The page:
12 photos from 2005. Click on any of the small images to enlarge.
Macau (Macao) is a collection of three islands (the main one is called Macau) that were held by Portugal until being turned over to China in 1999. Aside from the use of the Portuguese language alongside Chinese on official signs and documents, and a small historical district with a number of colonial-style buildings - mostly beautifully preserved - Macau's very recent past as a Portuguese colony is barely in evidence. Few speak the language (far more speak English) and almost no private-sector signs that look to postdate the handover bear anything but Chinese characters.
Recently Macau has been touted in the press as the Far East's answer to Las Vegas, the new capital of high-roller tourism, and so on. I must say I found that to be a pretty hefty exaggeration. Not being a connoisseur of casinos, my judgment on the matter is no doubt imperfect, but in terms of flash, glitz, and glamour, it's nowhere near the same league as either the everyman's gambling paradise of Las Vegas, or the upper-crust finery of Monte Carlo. Most of the casinos looked downright skanky, and the one that appeared to be the largest and fanciest - the Sands - was on par with a mid-range property in Atlantic City. Driving the point home was the Sands' live entertainment: a single stage being stomped around on by a musical act that would have earned last place at a junior-high talent show.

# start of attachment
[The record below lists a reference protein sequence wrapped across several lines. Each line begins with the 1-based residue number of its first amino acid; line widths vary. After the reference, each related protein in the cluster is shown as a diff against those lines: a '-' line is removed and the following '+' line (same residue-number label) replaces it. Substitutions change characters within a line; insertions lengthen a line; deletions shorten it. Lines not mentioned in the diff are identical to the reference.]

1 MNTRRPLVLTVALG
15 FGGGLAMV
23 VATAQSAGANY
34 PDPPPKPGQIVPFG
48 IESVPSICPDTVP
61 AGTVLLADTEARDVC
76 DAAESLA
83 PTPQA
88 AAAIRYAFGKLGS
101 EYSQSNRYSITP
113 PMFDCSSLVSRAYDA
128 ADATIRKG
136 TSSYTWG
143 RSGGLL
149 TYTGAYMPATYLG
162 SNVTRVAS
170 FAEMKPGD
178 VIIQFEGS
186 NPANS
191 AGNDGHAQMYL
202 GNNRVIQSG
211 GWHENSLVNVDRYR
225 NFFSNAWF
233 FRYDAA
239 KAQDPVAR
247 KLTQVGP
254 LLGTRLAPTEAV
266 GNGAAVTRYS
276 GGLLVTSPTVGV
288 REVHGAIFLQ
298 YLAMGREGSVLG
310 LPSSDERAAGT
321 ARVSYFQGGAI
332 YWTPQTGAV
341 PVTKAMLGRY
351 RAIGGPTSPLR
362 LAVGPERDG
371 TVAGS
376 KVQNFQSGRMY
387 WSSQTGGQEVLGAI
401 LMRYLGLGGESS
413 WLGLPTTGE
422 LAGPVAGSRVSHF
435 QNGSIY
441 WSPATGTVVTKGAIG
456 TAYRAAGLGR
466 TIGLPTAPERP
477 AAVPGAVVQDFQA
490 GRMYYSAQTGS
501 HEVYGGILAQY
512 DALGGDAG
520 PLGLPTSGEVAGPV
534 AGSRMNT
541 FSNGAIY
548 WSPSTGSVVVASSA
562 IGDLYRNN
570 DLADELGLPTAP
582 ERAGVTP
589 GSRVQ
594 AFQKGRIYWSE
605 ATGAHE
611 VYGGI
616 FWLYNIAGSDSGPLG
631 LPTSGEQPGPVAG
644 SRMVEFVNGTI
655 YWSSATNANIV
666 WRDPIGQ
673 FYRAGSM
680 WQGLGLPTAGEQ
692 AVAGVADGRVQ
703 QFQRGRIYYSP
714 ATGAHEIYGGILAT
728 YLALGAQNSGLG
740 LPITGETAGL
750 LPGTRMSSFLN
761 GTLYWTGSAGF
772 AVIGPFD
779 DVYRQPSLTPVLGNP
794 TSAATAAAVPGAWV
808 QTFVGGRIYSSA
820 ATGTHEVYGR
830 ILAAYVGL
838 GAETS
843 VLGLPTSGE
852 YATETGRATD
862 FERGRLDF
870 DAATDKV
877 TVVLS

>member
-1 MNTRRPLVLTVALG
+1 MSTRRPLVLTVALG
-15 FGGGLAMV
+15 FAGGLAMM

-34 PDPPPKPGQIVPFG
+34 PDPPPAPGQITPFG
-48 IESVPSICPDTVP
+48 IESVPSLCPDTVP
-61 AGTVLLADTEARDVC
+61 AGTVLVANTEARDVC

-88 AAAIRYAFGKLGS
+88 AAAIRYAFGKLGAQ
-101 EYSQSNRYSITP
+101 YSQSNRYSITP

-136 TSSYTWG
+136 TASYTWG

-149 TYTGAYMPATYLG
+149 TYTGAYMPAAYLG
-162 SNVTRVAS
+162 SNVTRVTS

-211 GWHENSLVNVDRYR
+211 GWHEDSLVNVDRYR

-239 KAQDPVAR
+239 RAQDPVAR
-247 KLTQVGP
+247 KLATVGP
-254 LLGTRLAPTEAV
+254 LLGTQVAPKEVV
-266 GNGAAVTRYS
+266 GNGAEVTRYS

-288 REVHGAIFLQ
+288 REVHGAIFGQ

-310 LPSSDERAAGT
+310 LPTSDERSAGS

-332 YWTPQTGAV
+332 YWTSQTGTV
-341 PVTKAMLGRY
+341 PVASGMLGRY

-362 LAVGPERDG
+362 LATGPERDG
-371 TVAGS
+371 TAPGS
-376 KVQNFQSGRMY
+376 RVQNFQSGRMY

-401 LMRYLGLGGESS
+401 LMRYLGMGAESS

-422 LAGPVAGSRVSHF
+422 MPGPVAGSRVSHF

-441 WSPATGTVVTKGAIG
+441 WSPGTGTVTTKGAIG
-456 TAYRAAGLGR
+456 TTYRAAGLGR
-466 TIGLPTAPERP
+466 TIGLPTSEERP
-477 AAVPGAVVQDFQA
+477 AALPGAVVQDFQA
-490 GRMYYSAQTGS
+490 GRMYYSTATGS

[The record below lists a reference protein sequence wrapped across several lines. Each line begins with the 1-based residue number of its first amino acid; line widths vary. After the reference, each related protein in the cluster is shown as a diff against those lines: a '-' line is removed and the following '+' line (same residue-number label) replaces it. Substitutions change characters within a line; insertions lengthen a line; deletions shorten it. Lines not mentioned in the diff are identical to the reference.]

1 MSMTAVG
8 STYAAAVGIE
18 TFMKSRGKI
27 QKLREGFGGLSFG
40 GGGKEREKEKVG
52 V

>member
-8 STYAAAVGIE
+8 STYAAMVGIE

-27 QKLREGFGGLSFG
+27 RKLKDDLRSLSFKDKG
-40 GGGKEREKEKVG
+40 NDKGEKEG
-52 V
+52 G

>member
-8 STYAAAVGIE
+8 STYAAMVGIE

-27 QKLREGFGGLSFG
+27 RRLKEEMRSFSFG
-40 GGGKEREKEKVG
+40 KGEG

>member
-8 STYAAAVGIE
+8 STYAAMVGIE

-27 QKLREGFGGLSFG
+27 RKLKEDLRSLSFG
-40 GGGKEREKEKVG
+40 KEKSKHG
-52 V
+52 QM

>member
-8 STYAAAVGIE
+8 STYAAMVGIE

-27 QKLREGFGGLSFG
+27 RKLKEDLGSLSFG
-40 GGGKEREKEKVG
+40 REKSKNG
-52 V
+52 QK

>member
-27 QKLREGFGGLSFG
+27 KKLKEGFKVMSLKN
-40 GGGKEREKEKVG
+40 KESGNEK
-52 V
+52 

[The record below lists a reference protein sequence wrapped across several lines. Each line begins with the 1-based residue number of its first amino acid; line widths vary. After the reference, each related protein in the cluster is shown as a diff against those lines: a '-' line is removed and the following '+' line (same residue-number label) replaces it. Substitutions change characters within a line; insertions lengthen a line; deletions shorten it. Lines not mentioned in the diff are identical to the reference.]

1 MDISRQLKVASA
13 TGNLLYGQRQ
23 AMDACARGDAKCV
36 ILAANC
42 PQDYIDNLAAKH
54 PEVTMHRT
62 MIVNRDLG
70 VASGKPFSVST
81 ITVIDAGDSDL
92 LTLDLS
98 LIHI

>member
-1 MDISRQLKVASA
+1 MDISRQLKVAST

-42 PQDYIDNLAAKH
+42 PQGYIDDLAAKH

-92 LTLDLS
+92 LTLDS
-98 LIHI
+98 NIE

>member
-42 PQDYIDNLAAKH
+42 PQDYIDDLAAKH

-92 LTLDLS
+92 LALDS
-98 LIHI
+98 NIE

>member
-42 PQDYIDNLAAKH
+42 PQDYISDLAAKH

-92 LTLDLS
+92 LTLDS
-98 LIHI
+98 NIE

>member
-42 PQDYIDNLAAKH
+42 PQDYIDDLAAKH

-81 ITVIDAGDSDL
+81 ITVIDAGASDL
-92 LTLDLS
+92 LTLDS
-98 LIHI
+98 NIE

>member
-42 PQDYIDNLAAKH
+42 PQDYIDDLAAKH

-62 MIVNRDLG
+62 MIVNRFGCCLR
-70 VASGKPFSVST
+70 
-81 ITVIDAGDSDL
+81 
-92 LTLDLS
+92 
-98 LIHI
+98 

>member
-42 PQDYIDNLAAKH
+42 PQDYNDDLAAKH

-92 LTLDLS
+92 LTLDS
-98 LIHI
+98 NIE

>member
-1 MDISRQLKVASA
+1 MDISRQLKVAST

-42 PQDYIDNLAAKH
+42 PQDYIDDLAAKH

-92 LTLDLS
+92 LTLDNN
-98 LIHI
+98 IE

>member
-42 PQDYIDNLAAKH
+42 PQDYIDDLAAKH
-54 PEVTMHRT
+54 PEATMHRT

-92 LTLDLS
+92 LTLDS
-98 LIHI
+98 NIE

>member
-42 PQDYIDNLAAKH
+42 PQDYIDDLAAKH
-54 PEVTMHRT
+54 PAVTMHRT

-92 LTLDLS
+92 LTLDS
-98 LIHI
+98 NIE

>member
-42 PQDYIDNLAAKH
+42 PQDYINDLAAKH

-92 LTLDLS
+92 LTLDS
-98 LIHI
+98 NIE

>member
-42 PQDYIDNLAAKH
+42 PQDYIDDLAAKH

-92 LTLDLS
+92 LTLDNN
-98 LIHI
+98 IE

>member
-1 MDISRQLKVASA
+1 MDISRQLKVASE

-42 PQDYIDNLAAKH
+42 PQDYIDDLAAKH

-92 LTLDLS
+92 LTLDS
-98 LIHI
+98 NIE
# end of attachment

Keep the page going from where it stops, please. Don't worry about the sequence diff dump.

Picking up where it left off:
Nevertheless, it's a nice place for a day's visit from Hong Kong. The people are friendly, the food is good, and the historical district is very attractive. If you enjoy gambling, and the horse races in Hong Kong don't do it for you, then you may find yourself drawn to stay a little longer.